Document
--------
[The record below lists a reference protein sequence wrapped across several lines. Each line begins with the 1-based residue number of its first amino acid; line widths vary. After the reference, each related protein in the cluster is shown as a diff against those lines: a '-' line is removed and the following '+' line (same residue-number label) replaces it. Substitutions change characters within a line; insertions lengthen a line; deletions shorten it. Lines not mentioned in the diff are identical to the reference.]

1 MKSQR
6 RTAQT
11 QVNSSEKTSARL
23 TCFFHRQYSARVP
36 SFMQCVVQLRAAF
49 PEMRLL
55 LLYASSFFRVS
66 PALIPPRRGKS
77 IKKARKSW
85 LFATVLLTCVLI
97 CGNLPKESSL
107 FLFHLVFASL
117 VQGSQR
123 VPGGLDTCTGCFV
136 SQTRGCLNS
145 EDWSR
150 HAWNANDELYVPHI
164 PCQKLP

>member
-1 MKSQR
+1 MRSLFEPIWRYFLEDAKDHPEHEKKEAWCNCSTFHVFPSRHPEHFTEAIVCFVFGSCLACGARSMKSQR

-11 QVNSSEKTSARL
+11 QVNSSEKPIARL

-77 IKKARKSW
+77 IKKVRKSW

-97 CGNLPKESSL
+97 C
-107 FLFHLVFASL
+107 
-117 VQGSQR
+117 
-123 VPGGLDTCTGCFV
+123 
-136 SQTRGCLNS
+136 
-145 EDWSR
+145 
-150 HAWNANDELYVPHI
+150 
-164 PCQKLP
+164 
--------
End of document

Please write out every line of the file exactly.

[The record below lists a reference protein sequence wrapped across several lines. Each line begins with the 1-based residue number of its first amino acid; line widths vary. After the reference, each related protein in the cluster is shown as a diff against those lines: a '-' line is removed and the following '+' line (same residue-number label) replaces it. Substitutions change characters within a line; insertions lengthen a line; deletions shorten it. Lines not mentioned in the diff are identical to the reference.]

1 MKSQR
6 RTAQT
11 QVNSSEKTSARL
23 TCFFHRQYSARVP
36 SFMQCVVQLRAAF
49 PEMRLL
55 LLYASSFFRVS
66 PALIPPRRGKS
77 IKKARKSW
85 LFATVLLTCVLI
97 CGNLPKESSL
107 FLFHLVFASL
117 VQGSQR
123 VPGGLDTCTGCFV
136 SQTRGCLNS
145 EDWSR
150 HAWNANDELYVPHI
164 PCQKLP

>member
-1 MKSQR
+1 MRSLFEPIWRYFLEDAKDHPEHEKKEAWCNCSTFHVFPSRHPEHFTEAIVCFVFGSCLACGARSMKSQR

-11 QVNSSEKTSARL
+11 QVNSSEKPIARL

-77 IKKARKSW
+77 IKKVRKSW

-97 CGNLPKESSL
+97 C
-107 FLFHLVFASL
+107 
-117 VQGSQR
+117 
-123 VPGGLDTCTGCFV
+123 
-136 SQTRGCLNS
+136 
-145 EDWSR
+145 
-150 HAWNANDELYVPHI
+150 
-164 PCQKLP
+164 